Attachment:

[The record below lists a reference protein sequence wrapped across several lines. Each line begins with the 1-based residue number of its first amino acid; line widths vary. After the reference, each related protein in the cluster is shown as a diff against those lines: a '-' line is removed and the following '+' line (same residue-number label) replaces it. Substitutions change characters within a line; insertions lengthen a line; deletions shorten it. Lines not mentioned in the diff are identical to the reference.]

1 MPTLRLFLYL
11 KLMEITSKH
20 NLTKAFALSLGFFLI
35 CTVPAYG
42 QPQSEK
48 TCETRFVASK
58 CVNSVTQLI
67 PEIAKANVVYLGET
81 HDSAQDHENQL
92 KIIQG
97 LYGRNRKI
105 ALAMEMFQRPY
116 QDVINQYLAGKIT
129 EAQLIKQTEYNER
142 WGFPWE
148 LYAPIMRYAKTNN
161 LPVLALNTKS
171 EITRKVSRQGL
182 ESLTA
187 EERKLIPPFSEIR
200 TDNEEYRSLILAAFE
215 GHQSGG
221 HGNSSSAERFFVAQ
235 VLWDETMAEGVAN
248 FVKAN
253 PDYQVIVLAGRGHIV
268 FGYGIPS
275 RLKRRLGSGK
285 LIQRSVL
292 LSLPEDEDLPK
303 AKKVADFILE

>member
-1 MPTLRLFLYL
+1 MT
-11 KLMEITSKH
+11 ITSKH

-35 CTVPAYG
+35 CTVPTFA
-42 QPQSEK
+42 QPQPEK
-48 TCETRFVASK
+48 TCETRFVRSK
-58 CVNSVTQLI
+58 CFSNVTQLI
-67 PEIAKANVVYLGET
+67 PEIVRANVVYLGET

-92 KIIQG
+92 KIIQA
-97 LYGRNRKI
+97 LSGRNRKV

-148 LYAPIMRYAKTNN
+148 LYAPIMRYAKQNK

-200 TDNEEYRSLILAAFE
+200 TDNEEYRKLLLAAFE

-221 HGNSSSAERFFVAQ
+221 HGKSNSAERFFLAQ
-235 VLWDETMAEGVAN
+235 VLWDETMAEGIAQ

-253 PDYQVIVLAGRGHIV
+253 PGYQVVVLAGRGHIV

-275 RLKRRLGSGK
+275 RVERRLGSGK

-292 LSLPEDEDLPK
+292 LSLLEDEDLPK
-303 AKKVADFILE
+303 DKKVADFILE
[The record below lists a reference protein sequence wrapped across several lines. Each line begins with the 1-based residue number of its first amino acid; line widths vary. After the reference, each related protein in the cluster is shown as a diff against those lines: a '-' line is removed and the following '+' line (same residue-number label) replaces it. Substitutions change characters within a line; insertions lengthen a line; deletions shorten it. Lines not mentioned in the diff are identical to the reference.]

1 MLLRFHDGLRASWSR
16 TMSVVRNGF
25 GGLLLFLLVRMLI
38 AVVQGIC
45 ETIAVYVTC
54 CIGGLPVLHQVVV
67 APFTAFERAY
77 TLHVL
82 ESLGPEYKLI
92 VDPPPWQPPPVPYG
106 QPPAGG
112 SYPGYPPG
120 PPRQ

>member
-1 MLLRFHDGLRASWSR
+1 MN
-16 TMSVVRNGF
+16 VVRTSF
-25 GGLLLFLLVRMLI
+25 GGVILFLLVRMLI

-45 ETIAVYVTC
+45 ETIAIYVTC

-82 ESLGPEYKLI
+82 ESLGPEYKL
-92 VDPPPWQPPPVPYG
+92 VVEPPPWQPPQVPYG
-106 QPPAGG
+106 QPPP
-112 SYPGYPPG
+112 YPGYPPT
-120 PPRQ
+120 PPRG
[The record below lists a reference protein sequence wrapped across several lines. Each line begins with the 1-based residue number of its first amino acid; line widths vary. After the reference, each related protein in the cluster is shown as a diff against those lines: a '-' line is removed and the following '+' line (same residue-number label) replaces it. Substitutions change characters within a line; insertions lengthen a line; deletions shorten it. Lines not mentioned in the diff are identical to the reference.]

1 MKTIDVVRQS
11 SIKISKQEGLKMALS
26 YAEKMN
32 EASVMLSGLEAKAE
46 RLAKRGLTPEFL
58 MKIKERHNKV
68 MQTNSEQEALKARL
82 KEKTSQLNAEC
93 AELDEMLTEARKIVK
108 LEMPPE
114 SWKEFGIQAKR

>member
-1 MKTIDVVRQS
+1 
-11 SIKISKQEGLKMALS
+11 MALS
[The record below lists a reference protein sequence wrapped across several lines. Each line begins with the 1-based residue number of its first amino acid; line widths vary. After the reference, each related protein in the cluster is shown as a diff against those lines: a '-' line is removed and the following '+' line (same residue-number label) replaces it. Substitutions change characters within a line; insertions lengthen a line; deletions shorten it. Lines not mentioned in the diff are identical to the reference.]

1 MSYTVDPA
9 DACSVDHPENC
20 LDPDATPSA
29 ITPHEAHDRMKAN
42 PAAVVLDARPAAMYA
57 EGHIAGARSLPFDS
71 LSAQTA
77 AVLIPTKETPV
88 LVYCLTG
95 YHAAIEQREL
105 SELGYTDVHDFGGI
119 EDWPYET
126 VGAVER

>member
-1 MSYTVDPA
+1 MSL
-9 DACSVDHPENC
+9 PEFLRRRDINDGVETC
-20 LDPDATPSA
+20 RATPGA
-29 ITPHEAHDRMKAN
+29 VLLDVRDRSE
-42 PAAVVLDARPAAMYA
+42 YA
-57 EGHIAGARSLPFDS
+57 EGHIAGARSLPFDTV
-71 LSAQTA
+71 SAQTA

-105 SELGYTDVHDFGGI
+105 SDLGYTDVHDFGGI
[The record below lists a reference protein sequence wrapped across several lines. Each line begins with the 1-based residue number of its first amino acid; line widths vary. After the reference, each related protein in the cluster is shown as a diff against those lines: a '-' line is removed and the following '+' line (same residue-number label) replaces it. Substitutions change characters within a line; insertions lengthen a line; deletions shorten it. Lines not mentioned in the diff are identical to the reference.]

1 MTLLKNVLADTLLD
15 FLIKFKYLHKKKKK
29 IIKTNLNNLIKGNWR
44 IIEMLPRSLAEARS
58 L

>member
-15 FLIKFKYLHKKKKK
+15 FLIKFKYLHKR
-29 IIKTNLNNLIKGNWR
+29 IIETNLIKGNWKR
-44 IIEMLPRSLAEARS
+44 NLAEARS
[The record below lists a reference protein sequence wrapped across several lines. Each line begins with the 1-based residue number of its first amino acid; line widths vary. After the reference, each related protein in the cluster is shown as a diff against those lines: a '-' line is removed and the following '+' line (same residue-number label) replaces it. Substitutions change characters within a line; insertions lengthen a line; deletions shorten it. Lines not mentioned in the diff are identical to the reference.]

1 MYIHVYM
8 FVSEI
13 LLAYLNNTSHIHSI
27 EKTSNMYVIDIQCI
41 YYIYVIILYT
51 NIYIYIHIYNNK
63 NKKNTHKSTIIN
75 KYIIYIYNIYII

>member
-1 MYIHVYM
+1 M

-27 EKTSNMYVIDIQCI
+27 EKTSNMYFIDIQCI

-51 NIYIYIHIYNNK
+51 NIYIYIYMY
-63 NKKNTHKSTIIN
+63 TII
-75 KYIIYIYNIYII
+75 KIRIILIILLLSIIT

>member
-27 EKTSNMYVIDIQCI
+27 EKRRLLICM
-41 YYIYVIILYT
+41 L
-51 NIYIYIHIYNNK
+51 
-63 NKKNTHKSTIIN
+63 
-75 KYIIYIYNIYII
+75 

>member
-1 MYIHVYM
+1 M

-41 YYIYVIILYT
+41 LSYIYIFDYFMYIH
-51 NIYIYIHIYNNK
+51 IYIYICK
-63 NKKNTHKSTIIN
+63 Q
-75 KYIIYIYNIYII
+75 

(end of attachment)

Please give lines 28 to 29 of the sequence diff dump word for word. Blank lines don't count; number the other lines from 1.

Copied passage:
268 FGYGIPS
275 RLKRRLGSGK